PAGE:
In the real world, Scott Settlemire is a midlevel, fifty-nine-year-old General Motors lifer who manages auto shows.
But on the Internet, in the recesses where Camaro enthusiasts dwell, Settlemire is known as Fbodfather, a near-mythical figure. Members of forums like CamaroZ28.com and Camaro5.com dissect his posts for morsels of divine wisdom. At live meets, people grab photos with him and beg him to sign their Camaros.
“I try to discourage the hood — it’s defacing the car,” he says.
Settlemire’s road to fame began when he was a product manager for the Camaro in the late 1990s. This was by no means a cherry assignment; the car had been slated for the scrap heap, and there was little money for advertising. What Settlemire could do was excite enthusiasts on the web.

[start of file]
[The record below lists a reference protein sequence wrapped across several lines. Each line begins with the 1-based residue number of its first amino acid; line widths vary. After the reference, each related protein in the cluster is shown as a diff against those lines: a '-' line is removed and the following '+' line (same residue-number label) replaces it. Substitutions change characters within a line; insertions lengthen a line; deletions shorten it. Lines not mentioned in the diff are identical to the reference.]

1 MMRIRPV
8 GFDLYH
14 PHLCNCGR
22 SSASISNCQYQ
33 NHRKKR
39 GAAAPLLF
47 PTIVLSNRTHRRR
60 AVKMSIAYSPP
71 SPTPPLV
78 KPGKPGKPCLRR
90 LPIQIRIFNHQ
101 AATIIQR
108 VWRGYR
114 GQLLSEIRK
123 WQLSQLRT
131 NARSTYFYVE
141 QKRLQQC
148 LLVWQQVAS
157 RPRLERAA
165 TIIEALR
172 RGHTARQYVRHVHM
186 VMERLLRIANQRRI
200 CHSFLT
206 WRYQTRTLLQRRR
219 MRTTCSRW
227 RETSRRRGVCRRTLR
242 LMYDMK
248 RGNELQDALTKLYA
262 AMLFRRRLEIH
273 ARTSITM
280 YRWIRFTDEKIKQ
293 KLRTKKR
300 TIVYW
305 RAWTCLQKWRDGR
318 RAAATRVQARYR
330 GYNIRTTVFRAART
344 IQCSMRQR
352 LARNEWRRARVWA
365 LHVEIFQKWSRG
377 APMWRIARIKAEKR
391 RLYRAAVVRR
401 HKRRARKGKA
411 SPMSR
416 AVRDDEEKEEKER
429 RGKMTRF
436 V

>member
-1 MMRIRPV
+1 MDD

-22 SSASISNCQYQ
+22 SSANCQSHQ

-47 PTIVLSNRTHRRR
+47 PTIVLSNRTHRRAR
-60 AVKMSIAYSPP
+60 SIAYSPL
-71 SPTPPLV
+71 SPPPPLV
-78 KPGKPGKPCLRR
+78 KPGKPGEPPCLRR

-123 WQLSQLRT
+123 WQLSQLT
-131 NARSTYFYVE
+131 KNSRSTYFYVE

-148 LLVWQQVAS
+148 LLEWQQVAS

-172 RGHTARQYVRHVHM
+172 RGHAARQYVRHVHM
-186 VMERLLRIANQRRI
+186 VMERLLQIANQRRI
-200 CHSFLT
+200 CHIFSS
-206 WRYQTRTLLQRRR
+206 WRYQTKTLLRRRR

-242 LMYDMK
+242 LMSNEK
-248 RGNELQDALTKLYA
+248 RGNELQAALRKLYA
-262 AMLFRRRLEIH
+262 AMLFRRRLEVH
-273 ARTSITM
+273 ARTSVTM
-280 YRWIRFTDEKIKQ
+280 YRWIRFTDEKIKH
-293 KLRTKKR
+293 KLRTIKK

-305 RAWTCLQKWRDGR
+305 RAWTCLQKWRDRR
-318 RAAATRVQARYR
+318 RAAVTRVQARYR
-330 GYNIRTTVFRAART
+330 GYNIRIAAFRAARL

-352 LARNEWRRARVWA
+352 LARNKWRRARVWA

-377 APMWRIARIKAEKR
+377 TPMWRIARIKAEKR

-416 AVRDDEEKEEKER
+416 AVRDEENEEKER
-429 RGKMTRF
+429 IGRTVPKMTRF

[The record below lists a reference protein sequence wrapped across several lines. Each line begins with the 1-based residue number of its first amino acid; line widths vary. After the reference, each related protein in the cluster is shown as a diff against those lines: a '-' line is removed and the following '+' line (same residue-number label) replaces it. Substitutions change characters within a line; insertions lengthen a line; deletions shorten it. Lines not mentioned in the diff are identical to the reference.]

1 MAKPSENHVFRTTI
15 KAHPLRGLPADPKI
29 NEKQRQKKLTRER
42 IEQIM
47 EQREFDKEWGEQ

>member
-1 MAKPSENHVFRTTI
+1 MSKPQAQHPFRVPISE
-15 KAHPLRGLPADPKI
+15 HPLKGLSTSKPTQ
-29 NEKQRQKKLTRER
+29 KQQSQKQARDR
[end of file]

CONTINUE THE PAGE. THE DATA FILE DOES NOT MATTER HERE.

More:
“I simply started talking to these people,” he says.
That was before corporate America, least of all the stuffed shirts at GM, discovered the value of online engagement.
“I never talked about it at work. It’s easier to ask for forgiveness,” he recalls.
The end of F-body Camaro (and Pontiac Firebird) production, with no replacement, sparked a crisis for fans, Settlemire included. “It was like losing a child,” he says.
With no car to sell, Settlemire had little official reason to chat. But he stayed online and became a beacon of hope for enthusiasts, dropping product hints, seeking their input, and imploring them to “keep the faith.”
“You don’t want to ignore these people. We wanted them back.”
Settlemire’s faith has been rewarded. He was at the New York auto show last spring with about fifty enthusiasts when the track-focused Camaro Z/28 debuted. Nowadays, there are plenty of people at GM and elsewhere who want to achieve the level of enthusiast interaction that he maintains nearly every day.
“They desire it, but I don’t think most know how to do it. Because let me tell you something, you’d better damn well be genuine.”